A hoax is a deliberate lie designed to seem truthful. The internet and social media provide a perfect platform for hoaxes, especially hoaxes about challenges or trends that are said to be harmful to children and young people to be spread quickly.
You should carefully consider if a challenge or scare story is a hoax. Generally speaking, naming an online hoax and providing direct warnings is not helpful. Concerns are often fuelled by unhelpful publicity, usually generated on social media, and may not be based on confirmed or factual occurrences or any real risk to children and young people. There have been examples of hoaxes where much of the content was created by those responding to the story being reported, needlessly increasing children and young people’s exposure to distressing content.
Evidence from Childline shows that, following viral online hoaxes, children and young people often seek support after witnessing harmful and distressing content that has been highlighted, or directly shown to them (often with the best of intentions), by parents, carers, schools and other bodies.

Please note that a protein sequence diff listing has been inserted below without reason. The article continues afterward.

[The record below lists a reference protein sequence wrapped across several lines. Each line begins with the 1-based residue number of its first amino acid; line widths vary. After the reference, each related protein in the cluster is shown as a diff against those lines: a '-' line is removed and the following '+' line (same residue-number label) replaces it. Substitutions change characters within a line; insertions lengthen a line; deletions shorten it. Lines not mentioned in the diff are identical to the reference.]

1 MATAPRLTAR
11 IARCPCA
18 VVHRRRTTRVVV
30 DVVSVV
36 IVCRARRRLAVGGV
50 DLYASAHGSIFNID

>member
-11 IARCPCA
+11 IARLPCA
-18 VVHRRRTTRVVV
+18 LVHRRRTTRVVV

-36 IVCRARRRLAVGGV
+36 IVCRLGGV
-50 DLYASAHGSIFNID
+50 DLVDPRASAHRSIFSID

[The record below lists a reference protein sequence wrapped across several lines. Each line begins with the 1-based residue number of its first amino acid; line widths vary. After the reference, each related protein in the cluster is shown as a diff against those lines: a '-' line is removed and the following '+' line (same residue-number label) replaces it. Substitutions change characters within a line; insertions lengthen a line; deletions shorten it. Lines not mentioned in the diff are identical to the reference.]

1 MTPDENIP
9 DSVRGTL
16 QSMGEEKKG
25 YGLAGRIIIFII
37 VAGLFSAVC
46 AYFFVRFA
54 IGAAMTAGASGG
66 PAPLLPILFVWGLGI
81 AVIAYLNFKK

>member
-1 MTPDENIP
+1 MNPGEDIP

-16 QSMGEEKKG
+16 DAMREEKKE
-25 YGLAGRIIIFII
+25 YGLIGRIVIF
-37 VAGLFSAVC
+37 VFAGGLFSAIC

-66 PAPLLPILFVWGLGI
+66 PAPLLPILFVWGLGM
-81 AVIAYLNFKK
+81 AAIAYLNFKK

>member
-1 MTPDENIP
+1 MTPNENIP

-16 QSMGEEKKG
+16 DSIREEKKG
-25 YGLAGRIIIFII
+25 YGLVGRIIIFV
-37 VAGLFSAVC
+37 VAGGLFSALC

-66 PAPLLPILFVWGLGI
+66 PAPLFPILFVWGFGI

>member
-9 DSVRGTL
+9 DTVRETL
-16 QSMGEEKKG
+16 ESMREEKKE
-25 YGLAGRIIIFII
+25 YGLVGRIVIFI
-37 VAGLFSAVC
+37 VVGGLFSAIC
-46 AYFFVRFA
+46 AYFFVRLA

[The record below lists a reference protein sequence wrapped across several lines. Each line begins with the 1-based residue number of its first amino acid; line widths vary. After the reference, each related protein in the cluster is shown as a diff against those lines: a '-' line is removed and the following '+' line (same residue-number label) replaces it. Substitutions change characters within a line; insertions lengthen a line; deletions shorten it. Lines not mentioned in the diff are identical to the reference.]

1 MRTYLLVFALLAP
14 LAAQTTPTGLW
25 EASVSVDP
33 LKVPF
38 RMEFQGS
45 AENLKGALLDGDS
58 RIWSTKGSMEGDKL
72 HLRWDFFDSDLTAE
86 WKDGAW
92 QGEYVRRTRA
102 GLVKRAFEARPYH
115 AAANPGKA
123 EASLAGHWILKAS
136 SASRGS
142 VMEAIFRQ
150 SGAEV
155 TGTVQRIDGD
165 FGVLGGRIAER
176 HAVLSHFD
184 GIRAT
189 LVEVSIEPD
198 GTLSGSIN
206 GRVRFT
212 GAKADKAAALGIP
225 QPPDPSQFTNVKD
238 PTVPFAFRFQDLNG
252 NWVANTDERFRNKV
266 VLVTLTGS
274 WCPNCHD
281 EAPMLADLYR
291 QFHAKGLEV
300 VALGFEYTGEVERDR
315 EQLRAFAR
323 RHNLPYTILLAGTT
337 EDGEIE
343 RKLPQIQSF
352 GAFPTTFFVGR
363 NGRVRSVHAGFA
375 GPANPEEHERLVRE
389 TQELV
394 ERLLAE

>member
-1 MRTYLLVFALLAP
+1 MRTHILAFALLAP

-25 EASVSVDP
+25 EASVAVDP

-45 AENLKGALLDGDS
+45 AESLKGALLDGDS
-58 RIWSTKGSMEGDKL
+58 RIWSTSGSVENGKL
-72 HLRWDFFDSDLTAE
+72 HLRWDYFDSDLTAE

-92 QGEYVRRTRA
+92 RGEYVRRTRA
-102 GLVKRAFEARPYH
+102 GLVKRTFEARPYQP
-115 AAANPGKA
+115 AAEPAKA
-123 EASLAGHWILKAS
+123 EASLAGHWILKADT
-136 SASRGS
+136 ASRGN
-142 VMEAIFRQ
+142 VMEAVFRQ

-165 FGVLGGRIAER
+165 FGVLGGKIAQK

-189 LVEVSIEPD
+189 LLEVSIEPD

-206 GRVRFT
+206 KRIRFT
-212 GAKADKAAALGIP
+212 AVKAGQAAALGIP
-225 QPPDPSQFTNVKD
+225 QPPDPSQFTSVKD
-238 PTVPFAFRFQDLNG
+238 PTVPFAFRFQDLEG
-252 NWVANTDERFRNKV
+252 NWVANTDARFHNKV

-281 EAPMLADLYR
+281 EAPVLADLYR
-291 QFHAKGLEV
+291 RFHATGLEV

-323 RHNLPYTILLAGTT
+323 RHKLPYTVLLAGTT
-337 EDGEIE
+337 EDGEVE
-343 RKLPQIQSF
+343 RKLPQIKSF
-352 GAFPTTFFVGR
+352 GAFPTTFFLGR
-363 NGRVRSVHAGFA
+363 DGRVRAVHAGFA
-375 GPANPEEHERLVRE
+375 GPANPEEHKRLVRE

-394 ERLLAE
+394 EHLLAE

An online challenge will generally involve users recording themselves taking a challenge and then distributing the resulting video through social media sites, often inspiring or daring others to repeat the challenge. Whilst many will be safe and fun, others can be potentially harmful and even life threatening.
The following video has some useful information on what to do should you be faced with a hoax or a challenge.